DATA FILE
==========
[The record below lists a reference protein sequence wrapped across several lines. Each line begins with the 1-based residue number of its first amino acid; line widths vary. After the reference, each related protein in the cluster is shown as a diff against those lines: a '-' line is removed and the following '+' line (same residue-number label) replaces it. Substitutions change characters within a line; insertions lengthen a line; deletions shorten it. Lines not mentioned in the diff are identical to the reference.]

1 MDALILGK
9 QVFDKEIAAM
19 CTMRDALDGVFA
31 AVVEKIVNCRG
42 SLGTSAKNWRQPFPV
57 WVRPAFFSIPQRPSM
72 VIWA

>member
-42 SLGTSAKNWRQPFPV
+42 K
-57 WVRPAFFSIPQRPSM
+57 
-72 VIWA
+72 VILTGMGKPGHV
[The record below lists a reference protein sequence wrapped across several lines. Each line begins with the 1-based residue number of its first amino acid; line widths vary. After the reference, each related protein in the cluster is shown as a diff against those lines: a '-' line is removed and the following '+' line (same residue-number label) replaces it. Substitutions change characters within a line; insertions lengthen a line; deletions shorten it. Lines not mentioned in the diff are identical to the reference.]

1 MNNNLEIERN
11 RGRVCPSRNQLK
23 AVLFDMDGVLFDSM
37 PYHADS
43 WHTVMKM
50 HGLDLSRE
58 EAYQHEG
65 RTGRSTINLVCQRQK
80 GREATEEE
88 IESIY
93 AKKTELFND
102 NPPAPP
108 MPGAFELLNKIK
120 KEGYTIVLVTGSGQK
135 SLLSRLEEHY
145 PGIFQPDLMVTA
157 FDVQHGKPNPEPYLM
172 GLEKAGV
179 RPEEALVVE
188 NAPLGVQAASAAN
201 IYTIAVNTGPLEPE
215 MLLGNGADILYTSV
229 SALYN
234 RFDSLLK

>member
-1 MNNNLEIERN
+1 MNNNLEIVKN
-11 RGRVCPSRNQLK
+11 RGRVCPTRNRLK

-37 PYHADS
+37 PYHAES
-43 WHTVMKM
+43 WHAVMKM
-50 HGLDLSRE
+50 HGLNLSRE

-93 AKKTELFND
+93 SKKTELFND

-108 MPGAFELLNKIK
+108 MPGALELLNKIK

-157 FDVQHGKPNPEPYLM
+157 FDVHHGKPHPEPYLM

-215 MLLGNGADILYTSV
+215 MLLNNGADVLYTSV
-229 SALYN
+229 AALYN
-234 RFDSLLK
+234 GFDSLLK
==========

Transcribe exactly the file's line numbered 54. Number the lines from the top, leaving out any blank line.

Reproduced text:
-108 MPGAFELLNKIK